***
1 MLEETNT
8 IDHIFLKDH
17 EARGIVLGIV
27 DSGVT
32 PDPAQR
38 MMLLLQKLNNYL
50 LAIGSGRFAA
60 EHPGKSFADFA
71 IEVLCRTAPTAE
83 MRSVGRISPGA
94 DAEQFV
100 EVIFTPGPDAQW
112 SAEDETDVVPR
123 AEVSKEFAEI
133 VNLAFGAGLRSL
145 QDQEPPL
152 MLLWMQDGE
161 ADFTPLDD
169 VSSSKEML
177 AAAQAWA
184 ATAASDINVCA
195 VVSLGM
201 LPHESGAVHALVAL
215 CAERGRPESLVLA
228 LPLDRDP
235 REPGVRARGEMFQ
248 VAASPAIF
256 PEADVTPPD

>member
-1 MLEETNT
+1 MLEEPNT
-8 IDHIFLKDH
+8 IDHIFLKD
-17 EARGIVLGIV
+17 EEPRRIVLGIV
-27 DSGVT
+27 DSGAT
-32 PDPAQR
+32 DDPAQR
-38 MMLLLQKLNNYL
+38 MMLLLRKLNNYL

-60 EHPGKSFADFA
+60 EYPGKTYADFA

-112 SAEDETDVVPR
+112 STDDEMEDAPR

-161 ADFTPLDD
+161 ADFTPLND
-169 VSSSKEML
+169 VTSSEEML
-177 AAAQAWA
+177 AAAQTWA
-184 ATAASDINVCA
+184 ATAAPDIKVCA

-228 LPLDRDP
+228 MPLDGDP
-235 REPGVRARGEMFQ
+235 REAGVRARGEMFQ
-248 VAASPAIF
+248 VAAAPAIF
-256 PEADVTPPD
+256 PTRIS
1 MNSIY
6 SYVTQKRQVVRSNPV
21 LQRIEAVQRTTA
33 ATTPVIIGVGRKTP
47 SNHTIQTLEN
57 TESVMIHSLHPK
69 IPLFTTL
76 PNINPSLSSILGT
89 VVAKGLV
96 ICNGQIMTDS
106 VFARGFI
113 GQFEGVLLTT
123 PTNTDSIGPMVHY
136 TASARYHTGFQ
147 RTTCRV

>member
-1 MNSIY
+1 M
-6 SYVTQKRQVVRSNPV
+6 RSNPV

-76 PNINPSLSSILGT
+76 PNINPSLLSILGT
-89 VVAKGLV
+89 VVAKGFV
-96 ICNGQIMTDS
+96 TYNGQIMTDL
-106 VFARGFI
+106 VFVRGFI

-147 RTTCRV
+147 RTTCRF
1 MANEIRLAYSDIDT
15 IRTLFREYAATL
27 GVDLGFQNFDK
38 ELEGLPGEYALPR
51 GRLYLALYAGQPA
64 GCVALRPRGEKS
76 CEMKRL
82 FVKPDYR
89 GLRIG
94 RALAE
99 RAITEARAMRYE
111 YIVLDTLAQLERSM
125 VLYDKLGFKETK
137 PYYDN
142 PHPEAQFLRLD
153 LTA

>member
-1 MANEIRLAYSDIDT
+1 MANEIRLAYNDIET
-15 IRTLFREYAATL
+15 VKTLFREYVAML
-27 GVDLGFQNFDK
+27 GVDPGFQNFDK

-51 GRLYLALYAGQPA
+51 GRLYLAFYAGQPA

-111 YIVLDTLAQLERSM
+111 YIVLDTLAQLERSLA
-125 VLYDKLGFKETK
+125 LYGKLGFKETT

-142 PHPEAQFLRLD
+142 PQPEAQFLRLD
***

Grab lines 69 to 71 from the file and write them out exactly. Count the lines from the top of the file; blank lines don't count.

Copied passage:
76 PNINPSLSSILGT
89 VVAKGLV
96 ICNGQIMTDS